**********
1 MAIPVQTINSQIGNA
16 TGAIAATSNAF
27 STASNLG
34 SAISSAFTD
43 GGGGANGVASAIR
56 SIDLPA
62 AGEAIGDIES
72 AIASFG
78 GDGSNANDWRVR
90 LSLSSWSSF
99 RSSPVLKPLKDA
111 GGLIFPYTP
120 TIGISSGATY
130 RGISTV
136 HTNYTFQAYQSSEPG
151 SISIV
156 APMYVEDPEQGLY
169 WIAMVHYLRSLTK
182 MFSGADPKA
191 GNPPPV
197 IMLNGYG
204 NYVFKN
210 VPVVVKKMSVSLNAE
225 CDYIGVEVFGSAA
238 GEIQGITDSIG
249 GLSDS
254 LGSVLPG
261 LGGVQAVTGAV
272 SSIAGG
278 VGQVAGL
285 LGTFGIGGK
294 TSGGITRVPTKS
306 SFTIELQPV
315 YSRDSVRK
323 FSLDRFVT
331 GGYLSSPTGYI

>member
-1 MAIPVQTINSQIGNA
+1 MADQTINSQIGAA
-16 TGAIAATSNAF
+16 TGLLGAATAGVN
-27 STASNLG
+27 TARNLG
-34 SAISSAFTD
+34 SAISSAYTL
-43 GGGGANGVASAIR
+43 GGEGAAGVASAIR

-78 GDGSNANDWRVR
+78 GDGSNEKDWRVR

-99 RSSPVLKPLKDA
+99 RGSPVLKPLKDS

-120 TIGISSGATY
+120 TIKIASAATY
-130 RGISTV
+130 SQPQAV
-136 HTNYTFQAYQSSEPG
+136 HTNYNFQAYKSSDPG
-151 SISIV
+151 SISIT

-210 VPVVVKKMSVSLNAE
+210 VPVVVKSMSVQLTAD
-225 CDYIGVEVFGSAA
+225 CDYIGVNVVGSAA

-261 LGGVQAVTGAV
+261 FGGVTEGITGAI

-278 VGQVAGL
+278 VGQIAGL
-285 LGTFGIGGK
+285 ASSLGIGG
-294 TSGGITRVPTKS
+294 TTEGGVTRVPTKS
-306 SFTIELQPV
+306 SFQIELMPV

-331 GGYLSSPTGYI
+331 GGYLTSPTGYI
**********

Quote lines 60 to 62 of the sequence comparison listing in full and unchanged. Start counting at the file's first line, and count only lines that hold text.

-210 VPVVVKKMSVSLNAE
+210 VPVVVKSMSVQLTAD
-225 CDYIGVEVFGSAA